BACKGROUND:
Recent advances in technology have enabled the development of various non-invasive skin imaging tools to aid real-time diagnosis of both benign and malignant skin tumours, minimizing the need for invasive skin biopsy. Multispectral optoacoustic tomography (MSOT) is a recently developed non-invasive imaging tool, which offers the unique capacity for high resolution three dimensional (3D) optical mapping of tissue by further delivering highly specific optical contrast from a depth of several millimetres to centimetres in living tissues. MSOT enables volumetric, spectroscopic differentiation of tissue, both in vivo and in real time, with and without the application of biomarker-specific probes, and is further able of providing spatial maps of skin chromophores, as well as underlying blood vasculature.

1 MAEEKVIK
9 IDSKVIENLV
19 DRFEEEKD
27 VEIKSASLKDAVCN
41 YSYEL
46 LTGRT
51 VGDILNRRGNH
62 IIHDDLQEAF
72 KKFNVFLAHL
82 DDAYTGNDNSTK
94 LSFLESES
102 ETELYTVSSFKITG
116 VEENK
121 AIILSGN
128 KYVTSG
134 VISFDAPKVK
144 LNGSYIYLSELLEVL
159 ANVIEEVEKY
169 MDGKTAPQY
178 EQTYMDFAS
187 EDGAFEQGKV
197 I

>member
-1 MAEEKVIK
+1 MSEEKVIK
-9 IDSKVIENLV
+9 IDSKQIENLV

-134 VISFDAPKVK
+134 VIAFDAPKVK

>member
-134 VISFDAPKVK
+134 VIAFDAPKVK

METHODS:
Three patients with suspicious skin tumours consented to have their lesions imaged with MSOT prior to excision. The histological findings and measurements were compared.

RESULTS:
We demonstrated the first in vivo clinical use of MSOT for 3D reconstruction of skin tumours in three patients with good histological correlation.

CONCLUSION:
Our findings confirm the potential benefit of the new imaging method in guiding surgical intervention to achieve a more precise excision with better clearance and lower relapse rates. It can also potentially help to shorten the duration of Mohs’ micrographic surgery. Further large-scale studies are necessary to ensure correlation between MSOT and histology.

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